Mayor Aftab delivered his first State of The City Address to a packed crowd at Cincinnati Museum Center on November 15th. The mayor outlined the progress made on each of the strategic priorities he entered office with, while introducing new policies and initiatives that build upon equitable growth. Those initiatives include:
- A new commission led by P&G CEO Jon Moeller charged with tackling the City’s economic challenges, engaging the community and planning for the future.
- Land use policy reforms to connect neighborhoods and grow the city’s business districts.
- Reforms to the Residential Tax Abatement program to increase equity and target neighborhoods that need development.
- A special code enforcement unit to crack down on negligent out of town landlords.
- Expanding emergency rental assistance usage and Right to Counsel.
“The path that we are forging as a City is only possible because this community is filled to the brim with folks who want the best for everybody,” Mayor Aftab said. “What we all do here, it isn’t just about next year. It isn’t just about the next 10 years. We have the power to shape this city’s future for generations to come, and this is the moment when we must step up and take action.”
Over the past year, the Mayor said the City has worked hard on prioritizing equitable growth and development, public safety, climate change and the environment, affordable housing and pedestrian safety.
The City has attracted or retained more than 1,000 jobs and created over $23 million in payroll. Through our economic development incentives, another 763 jobs were created or retained. He stated that robust, equitable growth and job creation is critical to Cincinnati’s future success. To that end, the city has made historic investments in Black and Brown businesses and accelerator organizations such as MORTAR to create and grow Black wealth. Mayor Aftab acknowledged the work of Visit Cincy and other tourism organization in bringing life back into the urban core.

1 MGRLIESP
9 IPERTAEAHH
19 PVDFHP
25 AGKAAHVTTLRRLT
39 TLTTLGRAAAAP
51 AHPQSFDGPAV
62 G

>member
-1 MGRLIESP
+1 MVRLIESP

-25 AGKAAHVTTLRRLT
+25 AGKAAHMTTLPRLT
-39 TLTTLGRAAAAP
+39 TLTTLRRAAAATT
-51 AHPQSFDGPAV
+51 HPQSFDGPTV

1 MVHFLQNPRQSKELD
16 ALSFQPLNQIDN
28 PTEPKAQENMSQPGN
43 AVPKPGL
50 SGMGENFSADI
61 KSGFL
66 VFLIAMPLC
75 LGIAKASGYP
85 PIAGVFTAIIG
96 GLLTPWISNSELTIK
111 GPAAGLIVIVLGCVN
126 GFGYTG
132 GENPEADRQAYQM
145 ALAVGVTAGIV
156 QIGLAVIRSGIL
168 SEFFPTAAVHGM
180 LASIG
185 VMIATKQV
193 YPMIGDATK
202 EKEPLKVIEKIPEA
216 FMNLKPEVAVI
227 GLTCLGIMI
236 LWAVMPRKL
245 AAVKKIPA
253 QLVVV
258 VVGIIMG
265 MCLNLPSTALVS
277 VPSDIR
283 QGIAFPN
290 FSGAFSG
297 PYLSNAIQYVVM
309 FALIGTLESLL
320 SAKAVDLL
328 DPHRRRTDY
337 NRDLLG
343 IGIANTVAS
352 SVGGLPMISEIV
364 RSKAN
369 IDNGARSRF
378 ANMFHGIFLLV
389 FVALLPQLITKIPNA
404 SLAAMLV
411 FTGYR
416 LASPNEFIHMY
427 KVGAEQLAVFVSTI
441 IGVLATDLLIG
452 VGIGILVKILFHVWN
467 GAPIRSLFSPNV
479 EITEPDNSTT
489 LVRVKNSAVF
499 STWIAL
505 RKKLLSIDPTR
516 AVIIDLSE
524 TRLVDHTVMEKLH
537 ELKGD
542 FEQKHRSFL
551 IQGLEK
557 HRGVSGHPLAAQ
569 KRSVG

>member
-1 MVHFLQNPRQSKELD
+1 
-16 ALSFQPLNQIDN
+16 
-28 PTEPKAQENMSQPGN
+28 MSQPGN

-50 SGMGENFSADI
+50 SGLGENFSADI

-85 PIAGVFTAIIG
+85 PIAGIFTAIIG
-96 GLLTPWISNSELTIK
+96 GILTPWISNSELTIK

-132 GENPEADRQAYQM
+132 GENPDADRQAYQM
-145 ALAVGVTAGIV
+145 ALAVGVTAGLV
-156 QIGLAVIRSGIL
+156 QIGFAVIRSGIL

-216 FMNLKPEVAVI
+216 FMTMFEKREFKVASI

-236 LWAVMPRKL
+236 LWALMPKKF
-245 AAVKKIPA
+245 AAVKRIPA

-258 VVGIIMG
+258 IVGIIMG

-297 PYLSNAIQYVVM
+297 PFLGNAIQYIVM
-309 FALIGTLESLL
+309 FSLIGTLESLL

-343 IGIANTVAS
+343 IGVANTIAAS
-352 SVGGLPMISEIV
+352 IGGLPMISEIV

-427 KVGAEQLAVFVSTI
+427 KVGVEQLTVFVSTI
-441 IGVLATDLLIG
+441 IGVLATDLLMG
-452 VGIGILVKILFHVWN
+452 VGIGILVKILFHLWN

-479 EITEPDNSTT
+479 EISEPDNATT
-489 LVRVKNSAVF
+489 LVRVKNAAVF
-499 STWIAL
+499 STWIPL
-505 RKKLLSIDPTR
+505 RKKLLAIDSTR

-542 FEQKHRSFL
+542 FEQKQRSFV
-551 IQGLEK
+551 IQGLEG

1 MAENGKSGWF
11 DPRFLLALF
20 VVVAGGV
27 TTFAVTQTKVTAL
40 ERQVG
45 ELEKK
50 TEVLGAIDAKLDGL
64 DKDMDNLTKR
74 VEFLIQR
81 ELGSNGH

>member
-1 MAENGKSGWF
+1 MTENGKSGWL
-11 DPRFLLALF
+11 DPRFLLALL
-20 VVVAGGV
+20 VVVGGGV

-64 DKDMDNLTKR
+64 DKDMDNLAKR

To improve public safety, city funding went toward a record number of fire and police hires. An alternate response pilot provided unarmed mental health professionals for over 200 non-violent 911 calls, getting residents the services they need and freeing up nearly 250 hours of officer time to focus on preventing violence.
The largest investment in mental health in our city’s history was made this year with the expansion of the City’s Human Services Fund. Organizations connected 846 families to improved childcare options. The Mayor highlighted the September opening of Bethany House‘s new family shelter, made possible by a $5 million dollar capital commitment from the city.
To address Climate Change, the City is creating a community vision for what a sustainable, equitable and resilient future looks like through the Green Cincinnati Plan. The City is pursuing an EPA grant to address environmental justice issues concentrated in the Lower Mill Creek Corridor to improve the quality of life and economic outlook for the predominantly Black and brown communities that were impacted by the industry of the last century.
When it comes to affordable housing, the City created the first-ever sustainable stream of revenue to the Affordable Housing Trust Fund. We also incentivized the creation or renovation of over 1,029 units of housing. 417 of them are affordable, and 391 are at or below 60% AMI.
Various pedestrian safety measures have been implemented, including new speed cushions, bump outs, and crosswalks in 15 neighborhoods to date, and we plan on that number growing in the year to come.
Click here to watch a recording of the 2022 State of the City addresss.